Wednesday, September 4, 2013

How Am I Blessed?

Working odd hours means I have to DVR "Longmire."  Working odd hours means people assume I'm not doing anything all day.  Working odd hours means I'm crawling under the covers just as the sun is blasting through my bedroom window.

However, working odd hours means I catch folks just as they're drowsily posting their last thoughts on Facebook, or they're being tormented by all those terrible things that go bump in the night.  A friend of mine was having just such a wakeful night last week.  My text alert went off some time around 1 AM.

"You are blessed," I texted.  "What could possibly be keeping you up at night?"

Well, it seems, time is passing and he doesn't quite see his life shaping up to be as he expected.  Now, far be it from me to ever suggest clothes, or cars, or money makes the man, but when it comes to opportunities, this guy's had 'em. 

"How am I blessed?" he asked.

I was stunned.  I mean, this was legit.  This guy honestly did not see what he had going.  He'd never been on food stamps or public assistance.  He'd never been forced to shop at discount stores.  He has multiple vehicles.  He has traveled.  He stays with a friend -- a great person, by the way -- in a beautiful home.  He has a job, a child, a life.  This was not some ingrate with a leaky diaper on Santa's lap.  He didn't get it.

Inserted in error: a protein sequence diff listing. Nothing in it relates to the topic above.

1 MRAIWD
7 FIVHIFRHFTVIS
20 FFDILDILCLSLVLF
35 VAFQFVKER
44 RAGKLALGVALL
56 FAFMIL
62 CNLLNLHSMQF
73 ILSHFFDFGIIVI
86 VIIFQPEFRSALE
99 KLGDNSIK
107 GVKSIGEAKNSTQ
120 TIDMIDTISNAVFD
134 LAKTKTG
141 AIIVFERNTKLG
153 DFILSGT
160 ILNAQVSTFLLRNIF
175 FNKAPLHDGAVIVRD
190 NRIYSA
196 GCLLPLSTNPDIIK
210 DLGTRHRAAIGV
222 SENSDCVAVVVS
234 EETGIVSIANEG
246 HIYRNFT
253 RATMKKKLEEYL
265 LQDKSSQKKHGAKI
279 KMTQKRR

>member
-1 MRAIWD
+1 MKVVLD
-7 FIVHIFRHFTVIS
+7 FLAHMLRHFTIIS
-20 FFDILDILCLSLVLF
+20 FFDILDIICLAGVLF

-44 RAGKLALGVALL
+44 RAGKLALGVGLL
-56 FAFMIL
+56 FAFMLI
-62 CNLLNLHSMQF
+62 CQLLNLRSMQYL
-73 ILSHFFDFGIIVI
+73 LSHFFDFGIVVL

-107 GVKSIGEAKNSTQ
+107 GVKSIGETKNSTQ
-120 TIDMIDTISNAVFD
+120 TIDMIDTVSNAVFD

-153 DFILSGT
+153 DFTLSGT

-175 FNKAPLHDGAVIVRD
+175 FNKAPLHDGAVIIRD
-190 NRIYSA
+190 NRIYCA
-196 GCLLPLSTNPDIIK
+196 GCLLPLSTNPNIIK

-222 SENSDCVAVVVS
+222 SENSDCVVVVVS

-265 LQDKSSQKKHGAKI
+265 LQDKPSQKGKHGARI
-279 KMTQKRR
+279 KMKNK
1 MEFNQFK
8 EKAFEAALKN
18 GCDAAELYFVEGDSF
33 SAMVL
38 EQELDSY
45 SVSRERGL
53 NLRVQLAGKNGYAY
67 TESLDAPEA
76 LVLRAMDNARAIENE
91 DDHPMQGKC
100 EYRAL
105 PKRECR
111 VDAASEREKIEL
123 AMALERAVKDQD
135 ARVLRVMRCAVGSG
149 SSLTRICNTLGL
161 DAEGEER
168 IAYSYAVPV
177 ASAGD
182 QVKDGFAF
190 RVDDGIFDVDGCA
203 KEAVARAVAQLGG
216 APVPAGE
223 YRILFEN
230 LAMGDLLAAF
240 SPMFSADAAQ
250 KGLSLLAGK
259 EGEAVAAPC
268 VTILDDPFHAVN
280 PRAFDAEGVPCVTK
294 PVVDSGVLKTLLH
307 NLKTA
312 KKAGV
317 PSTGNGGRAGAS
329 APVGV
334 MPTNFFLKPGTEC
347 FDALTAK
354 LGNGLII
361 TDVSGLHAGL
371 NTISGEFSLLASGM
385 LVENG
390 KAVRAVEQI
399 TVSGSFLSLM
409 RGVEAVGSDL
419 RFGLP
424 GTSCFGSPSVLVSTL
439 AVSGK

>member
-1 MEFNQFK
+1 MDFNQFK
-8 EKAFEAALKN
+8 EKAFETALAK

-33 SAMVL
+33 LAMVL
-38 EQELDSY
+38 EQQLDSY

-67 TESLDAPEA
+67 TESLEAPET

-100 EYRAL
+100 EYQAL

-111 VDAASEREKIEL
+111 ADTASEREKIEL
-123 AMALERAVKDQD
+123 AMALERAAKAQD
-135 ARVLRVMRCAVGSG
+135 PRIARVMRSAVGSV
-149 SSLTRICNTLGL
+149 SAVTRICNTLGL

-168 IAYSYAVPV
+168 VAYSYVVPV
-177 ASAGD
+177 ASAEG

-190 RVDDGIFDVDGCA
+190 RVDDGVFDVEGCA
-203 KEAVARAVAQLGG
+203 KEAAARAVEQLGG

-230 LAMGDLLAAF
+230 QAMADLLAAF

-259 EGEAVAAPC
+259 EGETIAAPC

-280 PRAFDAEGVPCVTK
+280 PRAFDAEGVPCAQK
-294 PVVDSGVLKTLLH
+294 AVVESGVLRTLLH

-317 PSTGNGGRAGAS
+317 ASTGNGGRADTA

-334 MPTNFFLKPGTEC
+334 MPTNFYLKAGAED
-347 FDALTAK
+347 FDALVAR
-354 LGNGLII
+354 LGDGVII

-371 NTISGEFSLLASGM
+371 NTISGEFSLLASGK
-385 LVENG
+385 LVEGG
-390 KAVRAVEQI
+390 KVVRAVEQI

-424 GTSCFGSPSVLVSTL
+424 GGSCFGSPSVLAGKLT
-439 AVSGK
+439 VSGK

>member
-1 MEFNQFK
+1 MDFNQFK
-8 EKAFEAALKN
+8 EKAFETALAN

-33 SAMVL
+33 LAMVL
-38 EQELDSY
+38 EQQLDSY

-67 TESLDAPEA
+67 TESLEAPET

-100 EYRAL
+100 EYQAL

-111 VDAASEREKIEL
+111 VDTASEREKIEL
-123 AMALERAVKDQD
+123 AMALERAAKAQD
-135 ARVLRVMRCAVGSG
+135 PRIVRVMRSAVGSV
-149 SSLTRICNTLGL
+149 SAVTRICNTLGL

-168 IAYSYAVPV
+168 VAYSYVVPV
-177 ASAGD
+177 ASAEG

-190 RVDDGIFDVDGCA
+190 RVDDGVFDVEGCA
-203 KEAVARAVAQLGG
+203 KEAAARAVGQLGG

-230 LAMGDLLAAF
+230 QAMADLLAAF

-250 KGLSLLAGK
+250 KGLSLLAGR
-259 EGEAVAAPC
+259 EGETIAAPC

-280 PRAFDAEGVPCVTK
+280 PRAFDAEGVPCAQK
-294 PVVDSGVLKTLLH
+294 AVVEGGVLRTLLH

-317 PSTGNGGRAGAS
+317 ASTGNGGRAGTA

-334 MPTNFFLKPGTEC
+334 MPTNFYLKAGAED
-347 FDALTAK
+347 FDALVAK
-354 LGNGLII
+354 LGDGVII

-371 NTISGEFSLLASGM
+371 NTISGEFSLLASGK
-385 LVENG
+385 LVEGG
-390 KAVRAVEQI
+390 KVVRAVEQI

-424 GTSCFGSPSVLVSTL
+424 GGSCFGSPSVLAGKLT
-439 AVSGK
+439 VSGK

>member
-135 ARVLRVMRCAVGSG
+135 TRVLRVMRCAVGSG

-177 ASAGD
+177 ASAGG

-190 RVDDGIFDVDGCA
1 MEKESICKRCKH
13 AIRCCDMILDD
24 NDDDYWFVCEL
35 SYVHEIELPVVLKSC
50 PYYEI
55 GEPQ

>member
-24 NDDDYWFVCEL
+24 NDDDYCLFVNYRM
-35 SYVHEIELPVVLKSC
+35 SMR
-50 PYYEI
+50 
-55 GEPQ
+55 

"I know it could be worse," he texted.

I meet so many people who have no idea where their next meal is coming from, or how they will pay their utilities.  Their need is tangible, and the blessing of having their needs met is a box of food they put in their car or strap to the back of a bike.  But what of those whose plate is full, but hearts are empty? whose homes are warm and dry, but hearts are cold and drier still?  This poverty goes unanswered -- even by those who suffer it.  My heart is breaking for this guy.  He is in a world full of people, and still alone.  He is armed, ready, and standing with lights on, doors bolted shut, yet, he is afraid.  His need seems so much greater.

And it is.  Far greater than I.  I cannot throw him a Giant gift card and yell, "Use your coupons for extra savings!".  I cannot point him toward the clothing ministry and tell him to have at it.  His need must be addressed on the battlefield of the supernatural.  His need must be wrestled and pinned to holy ground.  I must take responsibility for the poor of heart just as I do the poor of purse.  I must lay his cause before his Creator when he will not.  I must point him toward Living Water each time he comes to me in thirst.  And I must pray.  With as much prayer as my knees will take, I must pray that one day he can answer the question, "How am I blessed?"
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